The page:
Countrywide says average rents across the UK are now at their highest-ever levels, some 12 per cent above their pre-recession peak.
This is despite the fact that in January, compared to the same month last year, average rents in the UK had risen only a modest 1.2 per cent to £906 a month.
Unsurprisingly, London has seen the largest growth in rents anywhere in the country since 2007 with rents 34 per cent higher than their pre-recession record. Between 2007 and today the average Londoner has seen rent rise from £966 to £1,295 a month.
However, Countrywide’s research director Johnny Morris says that despite the popular narrative of ever rising rents, over the past nine years the majority of the country has experienced rents growing steadily in line with incomes.
He says average income has increased by 12 per cent since 2007 according to the Office for National Statistics - directly comparable to the 12 per cent increase in average rents.
“Nationally rents in January rose at the slowest rate since 2012 as some of the upward pressure on prices subsided and affordability limited further rises. Across most of London and the south east theis slowdown in rental growth is the first since 2010, where rents have been growing for the past six years” says Morris.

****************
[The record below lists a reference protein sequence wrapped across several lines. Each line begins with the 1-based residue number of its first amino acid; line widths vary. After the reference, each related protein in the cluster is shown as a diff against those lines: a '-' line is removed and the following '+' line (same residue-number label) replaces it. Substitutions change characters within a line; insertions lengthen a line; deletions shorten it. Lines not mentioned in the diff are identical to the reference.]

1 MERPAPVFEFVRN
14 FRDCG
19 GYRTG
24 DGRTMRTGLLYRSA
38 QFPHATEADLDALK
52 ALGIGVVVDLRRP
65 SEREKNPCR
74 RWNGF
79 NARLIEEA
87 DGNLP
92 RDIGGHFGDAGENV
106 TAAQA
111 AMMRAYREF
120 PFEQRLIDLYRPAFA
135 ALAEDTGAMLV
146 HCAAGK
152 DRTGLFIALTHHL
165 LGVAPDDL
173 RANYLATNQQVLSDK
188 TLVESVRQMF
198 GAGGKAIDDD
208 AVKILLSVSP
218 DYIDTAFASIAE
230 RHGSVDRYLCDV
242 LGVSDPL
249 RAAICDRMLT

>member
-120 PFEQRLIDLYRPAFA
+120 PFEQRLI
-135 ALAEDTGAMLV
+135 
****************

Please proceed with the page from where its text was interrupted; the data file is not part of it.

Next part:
But he insists the rental market adheres to a classic north/south divide.
In the north west, north east and Wales the average tenant is still paying less than they were in 2007 by £12 a month. Even across the UK as a whole, one in five tenants is still paying less rent than they were in 2007.
In London rents have grown well beyond incomes. Incomes in the capital have only increased by 10 per cent since 2007 whilst rents have grown by 34 per cent, fuelled by a lack of supply and high demand.
In 2007 the average monthly rent for a home in the UK peaked at £809 before the recession hit. Between the end of 2007 and 2008 the average cost of renting a newly let home fell 11 per cent, equating to a fall in the average monthly rent of £87. This brought the cost of renting the average home down to £720.
It wasn’t until the start of 2010 that rents started rising again.
“The most sustainable way of creating a more affordable rental market in London and the south is by building more homes of every tenure” says Morris.
“Unlike in the US where institutional investors build homes to rent, in the UK the sector is dominated by small landlords meaning the link between new homes getting built and the rental market isn’t nearly as close as it should be.”